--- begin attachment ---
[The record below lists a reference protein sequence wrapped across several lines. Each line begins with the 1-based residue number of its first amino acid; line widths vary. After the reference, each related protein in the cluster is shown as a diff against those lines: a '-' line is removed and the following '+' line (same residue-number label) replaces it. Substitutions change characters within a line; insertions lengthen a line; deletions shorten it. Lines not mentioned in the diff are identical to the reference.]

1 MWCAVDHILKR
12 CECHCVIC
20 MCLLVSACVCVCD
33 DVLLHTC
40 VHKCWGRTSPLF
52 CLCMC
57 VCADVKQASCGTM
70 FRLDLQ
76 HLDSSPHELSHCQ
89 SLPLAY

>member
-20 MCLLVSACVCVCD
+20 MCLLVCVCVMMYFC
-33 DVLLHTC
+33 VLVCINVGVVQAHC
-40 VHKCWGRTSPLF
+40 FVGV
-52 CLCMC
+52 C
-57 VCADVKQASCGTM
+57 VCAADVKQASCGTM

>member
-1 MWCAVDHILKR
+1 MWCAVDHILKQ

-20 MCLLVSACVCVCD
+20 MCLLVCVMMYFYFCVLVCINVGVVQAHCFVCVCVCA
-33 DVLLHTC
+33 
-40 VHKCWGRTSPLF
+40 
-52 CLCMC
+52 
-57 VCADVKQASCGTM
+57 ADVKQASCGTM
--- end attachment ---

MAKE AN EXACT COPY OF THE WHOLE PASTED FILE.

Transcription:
[The record below lists a reference protein sequence wrapped across several lines. Each line begins with the 1-based residue number of its first amino acid; line widths vary. After the reference, each related protein in the cluster is shown as a diff against those lines: a '-' line is removed and the following '+' line (same residue-number label) replaces it. Substitutions change characters within a line; insertions lengthen a line; deletions shorten it. Lines not mentioned in the diff are identical to the reference.]

1 MWCAVDHILKR
12 CECHCVIC
20 MCLLVSACVCVCD
33 DVLLHTC
40 VHKCWGRTSPLF
52 CLCMC
57 VCADVKQASCGTM
70 FRLDLQ
76 HLDSSPHELSHCQ
89 SLPLAY

>member
-20 MCLLVSACVCVCD
+20 MCLLVCVCVMMYFC
-33 DVLLHTC
+33 VLVCINVGVVQAHC
-40 VHKCWGRTSPLF
+40 FVGV
-52 CLCMC
+52 C
-57 VCADVKQASCGTM
+57 VCAADVKQASCGTM

>member
-1 MWCAVDHILKR
+1 MWCAVDHILKQ

-20 MCLLVSACVCVCD
+20 MCLLVCVMMYFYFCVLVCINVGVVQAHCFVCVCVCA
-33 DVLLHTC
+33 
-40 VHKCWGRTSPLF
+40 
-52 CLCMC
+52 
-57 VCADVKQASCGTM
+57 ADVKQASCGTM